Wilhelm Wien

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Wilhelm Wien
Wilhelm Wien 1911.jpg
Born Wilhelm Carl Werner Otto Fritz Franz Wien
(1864-01-13)13 January 1864
Gaffken near Fischhausen, Province of Prussia
Died 30 August 1928(1928-08-30) (aged 64)
Munich, Germany
Nationality German
Fields Physics
Institutions University of Giessen
University of Würzburg
University of Munich
RWTH Aachen
Columbia University
Alma mater University of Göttingen
University of Berlin
Doctoral advisor Hermann von Helmholtz
Doctoral students Karl Hartmann
Gabriel Holtsmark
Eduard Rüchardt
Known for Blackbody radiation
Wien's displacement law
Notable awards Nobel Prize for Physics (1911)
Spouse Luise Mehler (1898)

Wilhelm Carl Werner Otto Fritz Franz Wien (German: [ˈviːn]; 13 January 1864 – 30 August 1928) was a German physicist who, in 1893, used theories about heat and electromagnetism to deduce Wien's displacement law, which calculates the emission of a blackbody at any temperature from the emission at any one reference temperature.

He also formulated an expression for the black-body radiation which is correct in the photon-gas limit. His arguments were based on the notion of adiabatic invariance, and were instrumental for the formulation of quantum mechanics. Wien received the 1911 Nobel Prize for his work on heat radiation.

Biography[edit]

Early years[edit]

Wien was born at Gaffken near Fischhausen, Province of Prussia (now Primorsk, Russia) as the son of landowner Carl Wien. In 1866, his family moved to Drachstein near Rastenburg (Rastembork).

In 1879, Wien went to school in Rastenburg and from 1880-1882 he attended the city school of Heidelberg. In 1882 he attended the University of Göttingen and the University of Berlin. From 1883-85, he worked in the laboratory of Hermann von Helmholtz and, in 1886, he received his Ph.D. with a thesis on the diffraction of light upon metals and on the influence of various materials upon the color of refracted light. From 1896 to 1899, Wien lectured at RWTH Aachen University. In 1900 he went to the University of Würzburg and became successor of Wilhelm Conrad Röntgen.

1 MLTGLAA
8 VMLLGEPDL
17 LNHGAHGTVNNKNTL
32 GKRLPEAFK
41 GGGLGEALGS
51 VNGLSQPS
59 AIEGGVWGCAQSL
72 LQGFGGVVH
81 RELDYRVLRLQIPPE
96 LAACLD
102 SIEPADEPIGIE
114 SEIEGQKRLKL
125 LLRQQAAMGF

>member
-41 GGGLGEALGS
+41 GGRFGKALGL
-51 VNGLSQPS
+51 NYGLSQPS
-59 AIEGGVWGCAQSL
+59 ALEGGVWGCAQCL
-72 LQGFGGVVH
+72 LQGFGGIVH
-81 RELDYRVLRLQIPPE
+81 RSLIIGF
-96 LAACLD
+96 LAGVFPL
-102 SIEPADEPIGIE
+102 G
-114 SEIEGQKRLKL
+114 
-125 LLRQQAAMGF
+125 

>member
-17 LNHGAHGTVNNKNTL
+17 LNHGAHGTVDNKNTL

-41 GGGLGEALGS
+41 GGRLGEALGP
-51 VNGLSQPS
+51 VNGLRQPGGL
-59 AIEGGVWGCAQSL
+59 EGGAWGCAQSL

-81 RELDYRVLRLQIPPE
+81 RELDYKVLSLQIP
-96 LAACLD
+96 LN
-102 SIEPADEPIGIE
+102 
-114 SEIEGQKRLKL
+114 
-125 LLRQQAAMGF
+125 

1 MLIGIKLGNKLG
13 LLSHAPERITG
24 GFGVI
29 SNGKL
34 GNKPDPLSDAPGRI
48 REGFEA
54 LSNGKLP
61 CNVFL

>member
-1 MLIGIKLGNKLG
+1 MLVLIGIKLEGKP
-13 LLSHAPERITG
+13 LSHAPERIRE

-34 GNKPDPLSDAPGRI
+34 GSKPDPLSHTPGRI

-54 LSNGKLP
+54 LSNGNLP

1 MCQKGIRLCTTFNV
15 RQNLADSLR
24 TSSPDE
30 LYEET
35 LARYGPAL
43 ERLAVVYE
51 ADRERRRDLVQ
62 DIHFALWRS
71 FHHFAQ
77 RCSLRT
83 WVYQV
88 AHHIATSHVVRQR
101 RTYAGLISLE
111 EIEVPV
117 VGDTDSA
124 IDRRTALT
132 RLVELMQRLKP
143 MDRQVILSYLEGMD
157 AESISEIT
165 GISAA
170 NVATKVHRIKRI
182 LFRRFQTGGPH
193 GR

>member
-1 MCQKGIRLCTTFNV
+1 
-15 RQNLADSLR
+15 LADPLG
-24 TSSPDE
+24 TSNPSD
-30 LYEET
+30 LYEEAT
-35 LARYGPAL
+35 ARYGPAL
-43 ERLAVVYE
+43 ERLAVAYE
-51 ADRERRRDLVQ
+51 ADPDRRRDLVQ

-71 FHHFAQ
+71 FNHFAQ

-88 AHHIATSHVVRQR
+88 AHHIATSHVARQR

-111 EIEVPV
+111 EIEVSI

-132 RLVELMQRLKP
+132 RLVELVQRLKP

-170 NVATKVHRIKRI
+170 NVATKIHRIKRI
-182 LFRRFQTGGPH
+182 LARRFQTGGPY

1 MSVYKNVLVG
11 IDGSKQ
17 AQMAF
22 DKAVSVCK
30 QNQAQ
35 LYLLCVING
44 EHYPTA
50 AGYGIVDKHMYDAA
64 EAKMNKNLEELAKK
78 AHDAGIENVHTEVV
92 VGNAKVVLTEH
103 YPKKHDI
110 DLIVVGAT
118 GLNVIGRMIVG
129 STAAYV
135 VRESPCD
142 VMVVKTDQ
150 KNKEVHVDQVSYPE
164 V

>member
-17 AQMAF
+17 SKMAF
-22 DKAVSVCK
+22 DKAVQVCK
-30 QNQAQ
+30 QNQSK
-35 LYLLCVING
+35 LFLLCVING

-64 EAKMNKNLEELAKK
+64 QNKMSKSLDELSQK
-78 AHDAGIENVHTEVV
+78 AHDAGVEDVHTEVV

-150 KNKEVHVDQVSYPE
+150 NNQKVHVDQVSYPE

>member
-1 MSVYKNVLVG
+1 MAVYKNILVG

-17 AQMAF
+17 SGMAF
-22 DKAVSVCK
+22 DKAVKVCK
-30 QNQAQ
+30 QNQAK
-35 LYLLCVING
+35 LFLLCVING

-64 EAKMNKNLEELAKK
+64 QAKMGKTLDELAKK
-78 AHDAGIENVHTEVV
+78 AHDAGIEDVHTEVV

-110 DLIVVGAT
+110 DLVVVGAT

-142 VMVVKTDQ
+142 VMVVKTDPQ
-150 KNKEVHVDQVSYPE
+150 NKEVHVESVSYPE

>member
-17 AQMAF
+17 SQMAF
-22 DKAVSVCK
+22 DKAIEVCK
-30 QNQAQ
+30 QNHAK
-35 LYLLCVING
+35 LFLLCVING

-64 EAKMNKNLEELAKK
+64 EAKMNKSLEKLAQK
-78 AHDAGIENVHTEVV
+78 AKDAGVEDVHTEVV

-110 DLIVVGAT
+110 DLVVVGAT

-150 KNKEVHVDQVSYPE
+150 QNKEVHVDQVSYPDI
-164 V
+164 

Career[edit]

In 1896 Wien empirically determined a distribution law of blackbody radiation,[1] later named after him: Wien's law. Max Planck, who was a colleague of Wien's, did not believe in empirical laws, so using electromagnetism and thermodynamics, he proposed a theoretical basis for Wien's law, which became the Wien-Planck law. However, Wien's law was only valid at high frequencies, and underestimated the radiancy at low frequencies. Planck corrected the theory and proposed what is now called Planck's law, which led to the development of quantum theory. However, Wien's other empirical formulation \lambda_{\mathrm{max}} T = constant, called Wien's displacement law, is still very useful, as it relates the peak wavelength emitted by a body (λmax), to the temperature of the body (T). In 1900 (following the work of George Frederick Charles Searle), he assumed that the entire mass of matter is of electromagnetic origin and proposed the formula m=(4/3)E/c^2 for the relation between electromagnetic mass and electromagnetic energy.

While studying streams of ionized gas, Wien, in 1898, identified a positive particle equal in mass to the hydrogen atom. Wien, with this work, laid the foundation of mass spectrometry. J. J. Thomson refined Wien's apparatus and conducted further experiments in 1913 then, after work by Ernest Rutherford in 1919, Wien's particle was accepted and named the proton. During April 1913, Wien was a lecturer at Columbia University.[2]

In 1911, Wien was awarded the Nobel Prize in Physics "for his discoveries regarding the laws governing the radiation of heat."[3]

See also[edit]

Publications[edit]

  • Lehrbuch der Hydrodynamik (1900)
  • Aus dem Leben und Wirken eines Physikers (1930, memoir)

References[edit]

External links[edit]